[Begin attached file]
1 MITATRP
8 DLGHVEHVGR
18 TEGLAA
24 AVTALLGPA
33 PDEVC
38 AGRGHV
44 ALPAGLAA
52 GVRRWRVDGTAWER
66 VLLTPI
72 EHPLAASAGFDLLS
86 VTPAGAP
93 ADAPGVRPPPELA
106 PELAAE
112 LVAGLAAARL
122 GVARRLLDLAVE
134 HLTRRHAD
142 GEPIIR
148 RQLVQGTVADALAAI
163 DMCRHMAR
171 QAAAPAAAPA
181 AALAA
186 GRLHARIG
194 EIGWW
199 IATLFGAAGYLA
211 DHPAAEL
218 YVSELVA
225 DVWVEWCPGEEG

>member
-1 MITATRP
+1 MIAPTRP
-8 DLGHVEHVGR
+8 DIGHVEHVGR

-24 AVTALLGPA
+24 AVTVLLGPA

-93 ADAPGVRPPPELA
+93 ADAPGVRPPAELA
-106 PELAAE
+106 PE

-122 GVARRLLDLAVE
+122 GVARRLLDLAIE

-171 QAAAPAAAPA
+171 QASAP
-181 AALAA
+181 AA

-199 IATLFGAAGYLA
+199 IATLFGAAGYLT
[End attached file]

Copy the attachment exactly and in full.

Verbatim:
1 MITATRP
8 DLGHVEHVGR
18 TEGLAA
24 AVTALLGPA
33 PDEVC
38 AGRGHV
44 ALPAGLAA
52 GVRRWRVDGTAWER
66 VLLTPI
72 EHPLAASAGFDLLS
86 VTPAGAP
93 ADAPGVRPPPELA
106 PELAAE
112 LVAGLAAARL
122 GVARRLLDLAVE
134 HLTRRHAD
142 GEPIIR
148 RQLVQGTVADALAAI
163 DMCRHMAR
171 QAAAPAAAPA
181 AALAA
186 GRLHARIG
194 EIGWW
199 IATLFGAAGYLA
211 DHPAAEL
218 YVSELVA
225 DVWVEWCPGEEG

>member
-1 MITATRP
+1 MIAPTRP
-8 DLGHVEHVGR
+8 DIGHVEHVGR

-24 AVTALLGPA
+24 AVTVLLGPA

-93 ADAPGVRPPPELA
+93 ADAPGVRPPAELA
-106 PELAAE
+106 PE

-122 GVARRLLDLAVE
+122 GVARRLLDLAIE

-171 QAAAPAAAPA
+171 QASAP
-181 AALAA
+181 AA

-199 IATLFGAAGYLA
+199 IATLFGAAGYLT